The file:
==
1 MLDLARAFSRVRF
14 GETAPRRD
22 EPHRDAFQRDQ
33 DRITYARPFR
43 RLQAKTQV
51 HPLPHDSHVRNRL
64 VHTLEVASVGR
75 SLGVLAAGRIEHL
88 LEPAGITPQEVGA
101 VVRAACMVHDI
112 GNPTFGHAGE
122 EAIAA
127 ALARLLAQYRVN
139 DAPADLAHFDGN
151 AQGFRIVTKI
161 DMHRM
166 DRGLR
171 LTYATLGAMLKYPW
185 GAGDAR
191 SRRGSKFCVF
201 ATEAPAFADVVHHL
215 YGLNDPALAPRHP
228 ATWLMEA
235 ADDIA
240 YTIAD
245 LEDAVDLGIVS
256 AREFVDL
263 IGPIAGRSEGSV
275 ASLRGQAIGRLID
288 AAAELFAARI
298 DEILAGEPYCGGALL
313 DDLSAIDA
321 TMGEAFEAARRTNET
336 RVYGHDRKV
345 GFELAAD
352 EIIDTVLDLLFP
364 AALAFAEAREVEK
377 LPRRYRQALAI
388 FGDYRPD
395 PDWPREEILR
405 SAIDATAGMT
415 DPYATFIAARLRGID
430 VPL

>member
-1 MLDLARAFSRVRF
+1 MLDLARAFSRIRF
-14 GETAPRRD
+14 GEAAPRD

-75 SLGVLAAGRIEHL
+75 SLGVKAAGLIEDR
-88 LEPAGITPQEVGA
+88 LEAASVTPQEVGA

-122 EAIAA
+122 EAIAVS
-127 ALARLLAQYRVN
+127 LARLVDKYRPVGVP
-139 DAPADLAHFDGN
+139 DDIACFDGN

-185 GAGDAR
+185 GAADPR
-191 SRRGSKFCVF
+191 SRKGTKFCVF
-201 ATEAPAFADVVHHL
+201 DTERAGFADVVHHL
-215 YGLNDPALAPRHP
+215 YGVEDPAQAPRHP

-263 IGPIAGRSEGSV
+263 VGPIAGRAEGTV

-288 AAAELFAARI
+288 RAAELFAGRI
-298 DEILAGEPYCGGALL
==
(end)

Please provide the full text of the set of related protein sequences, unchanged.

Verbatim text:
1 MLDLARAFSRVRF
14 GETAPRRD
22 EPHRDAFQRDQ
33 DRITYARPFR
43 RLQAKTQV
51 HPLPHDSHVRNRL
64 VHTLEVASVGR
75 SLGVLAAGRIEHL
88 LEPAGITPQEVGA
101 VVRAACMVHDI
112 GNPTFGHAGE
122 EAIAA
127 ALARLLAQYRVN
139 DAPADLAHFDGN
151 AQGFRIVTKI
161 DMHRM
166 DRGLR
171 LTYATLGAMLKYPW
185 GAGDAR
191 SRRGSKFCVF
201 ATEAPAFADVVHHL
215 YGLNDPALAPRHP
228 ATWLMEA
235 ADDIA
240 YTIAD
245 LEDAVDLGIVS
256 AREFVDL
263 IGPIAGRSEGSV
275 ASLRGQAIGRLID
288 AAAELFAARI
298 DEILAGEPYCGGALL
313 DDLSAIDA
321 TMGEAFEAARRTNET
336 RVYGHDRKV
345 GFELAAD
352 EIIDTVLDLLFP
364 AALAFAEAREVEK
377 LPRRYRQALAI
388 FGDYRPD
395 PDWPREEILR
405 SAIDATAGMT
415 DPYATFIAARLRGID
430 VPL

>member
-1 MLDLARAFSRVRF
+1 MLDLARAFSRIRF
-14 GETAPRRD
+14 GEAAPRD

-75 SLGVLAAGRIEHL
+75 SLGVKAAGLIEDR
-88 LEPAGITPQEVGA
+88 LEAASVTPQEVGA

-122 EAIAA
+122 EAIAVS
-127 ALARLLAQYRVN
+127 LARLVDKYRPVGVP
-139 DAPADLAHFDGN
+139 DDIACFDGN

-185 GAGDAR
+185 GAADPR
-191 SRRGSKFCVF
+191 SRKGTKFCVF
-201 ATEAPAFADVVHHL
+201 DTERAGFADVVHHL
-215 YGLNDPALAPRHP
+215 YGVEDPAQAPRHP

-263 IGPIAGRSEGSV
+263 VGPIAGRAEGTV

-288 AAAELFAARI
+288 RAAELFAGRI
-298 DEILAGEPYCGGALL